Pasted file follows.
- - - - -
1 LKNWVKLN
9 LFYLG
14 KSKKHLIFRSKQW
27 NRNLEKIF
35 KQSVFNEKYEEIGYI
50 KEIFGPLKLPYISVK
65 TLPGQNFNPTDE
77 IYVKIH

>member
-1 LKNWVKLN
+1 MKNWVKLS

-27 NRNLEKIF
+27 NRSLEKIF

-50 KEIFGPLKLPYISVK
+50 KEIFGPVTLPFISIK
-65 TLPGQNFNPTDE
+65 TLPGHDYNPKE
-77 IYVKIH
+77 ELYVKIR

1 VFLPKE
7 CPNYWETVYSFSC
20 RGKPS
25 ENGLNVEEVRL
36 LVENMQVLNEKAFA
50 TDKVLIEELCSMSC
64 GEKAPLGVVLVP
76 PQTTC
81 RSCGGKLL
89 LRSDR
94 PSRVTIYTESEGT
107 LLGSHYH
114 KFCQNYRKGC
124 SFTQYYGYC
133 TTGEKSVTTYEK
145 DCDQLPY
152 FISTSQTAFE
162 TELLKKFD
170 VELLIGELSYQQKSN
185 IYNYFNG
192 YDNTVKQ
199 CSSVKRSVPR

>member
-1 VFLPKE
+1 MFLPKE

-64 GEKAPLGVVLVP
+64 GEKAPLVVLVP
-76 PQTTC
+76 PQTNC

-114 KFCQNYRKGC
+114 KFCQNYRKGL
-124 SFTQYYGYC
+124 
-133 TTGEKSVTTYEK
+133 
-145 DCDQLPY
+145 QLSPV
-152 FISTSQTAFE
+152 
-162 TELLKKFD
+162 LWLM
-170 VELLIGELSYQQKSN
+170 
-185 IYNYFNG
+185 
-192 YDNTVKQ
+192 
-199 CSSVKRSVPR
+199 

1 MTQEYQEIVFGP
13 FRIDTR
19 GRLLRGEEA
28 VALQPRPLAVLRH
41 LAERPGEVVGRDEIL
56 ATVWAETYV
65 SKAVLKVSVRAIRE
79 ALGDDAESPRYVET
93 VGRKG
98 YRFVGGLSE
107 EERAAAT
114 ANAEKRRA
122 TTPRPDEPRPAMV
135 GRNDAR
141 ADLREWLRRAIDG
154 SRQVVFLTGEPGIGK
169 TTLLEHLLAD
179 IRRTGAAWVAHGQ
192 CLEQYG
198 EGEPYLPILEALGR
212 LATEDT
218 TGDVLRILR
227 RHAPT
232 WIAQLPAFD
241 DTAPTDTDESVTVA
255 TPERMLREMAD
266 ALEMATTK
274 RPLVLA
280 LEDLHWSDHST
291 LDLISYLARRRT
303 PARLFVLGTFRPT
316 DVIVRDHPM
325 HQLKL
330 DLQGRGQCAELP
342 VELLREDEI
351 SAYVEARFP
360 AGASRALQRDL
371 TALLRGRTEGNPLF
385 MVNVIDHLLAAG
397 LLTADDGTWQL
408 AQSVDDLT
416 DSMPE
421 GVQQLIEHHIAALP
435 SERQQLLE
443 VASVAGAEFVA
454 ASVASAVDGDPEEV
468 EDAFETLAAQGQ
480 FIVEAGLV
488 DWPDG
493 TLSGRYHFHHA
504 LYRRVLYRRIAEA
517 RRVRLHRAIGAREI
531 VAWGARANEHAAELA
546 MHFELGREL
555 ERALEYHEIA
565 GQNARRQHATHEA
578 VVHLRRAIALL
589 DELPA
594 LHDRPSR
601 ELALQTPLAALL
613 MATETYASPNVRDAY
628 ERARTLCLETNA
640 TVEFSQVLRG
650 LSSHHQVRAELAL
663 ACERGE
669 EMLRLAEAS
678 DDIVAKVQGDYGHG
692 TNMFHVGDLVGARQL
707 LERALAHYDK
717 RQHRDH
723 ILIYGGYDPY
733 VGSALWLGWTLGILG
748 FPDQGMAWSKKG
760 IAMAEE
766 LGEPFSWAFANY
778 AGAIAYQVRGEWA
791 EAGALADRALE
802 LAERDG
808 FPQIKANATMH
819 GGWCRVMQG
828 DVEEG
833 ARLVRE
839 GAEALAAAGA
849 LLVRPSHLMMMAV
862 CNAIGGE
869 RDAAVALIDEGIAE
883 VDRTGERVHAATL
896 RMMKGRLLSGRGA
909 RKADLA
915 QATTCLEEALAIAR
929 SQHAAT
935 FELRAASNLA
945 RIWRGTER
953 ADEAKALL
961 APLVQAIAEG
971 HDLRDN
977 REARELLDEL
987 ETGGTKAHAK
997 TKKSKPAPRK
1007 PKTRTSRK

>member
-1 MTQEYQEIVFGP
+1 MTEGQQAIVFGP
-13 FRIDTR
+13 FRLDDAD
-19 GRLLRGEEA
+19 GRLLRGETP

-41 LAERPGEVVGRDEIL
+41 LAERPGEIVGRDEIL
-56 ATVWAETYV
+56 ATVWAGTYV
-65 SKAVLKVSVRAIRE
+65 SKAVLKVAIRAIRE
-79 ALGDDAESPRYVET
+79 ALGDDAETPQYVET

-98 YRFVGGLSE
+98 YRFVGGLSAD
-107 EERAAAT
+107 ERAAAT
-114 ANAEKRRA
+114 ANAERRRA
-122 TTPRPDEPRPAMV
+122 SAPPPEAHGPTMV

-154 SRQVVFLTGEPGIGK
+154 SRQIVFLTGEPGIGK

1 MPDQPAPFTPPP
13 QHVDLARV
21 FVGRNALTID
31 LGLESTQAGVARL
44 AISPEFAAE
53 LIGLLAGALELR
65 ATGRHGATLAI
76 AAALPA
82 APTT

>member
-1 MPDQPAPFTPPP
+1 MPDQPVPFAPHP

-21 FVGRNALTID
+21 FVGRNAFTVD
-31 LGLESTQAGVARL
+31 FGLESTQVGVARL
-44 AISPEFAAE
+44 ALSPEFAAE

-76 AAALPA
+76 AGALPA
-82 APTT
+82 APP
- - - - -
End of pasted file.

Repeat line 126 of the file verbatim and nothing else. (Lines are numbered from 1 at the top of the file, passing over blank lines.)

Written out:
589 DELPA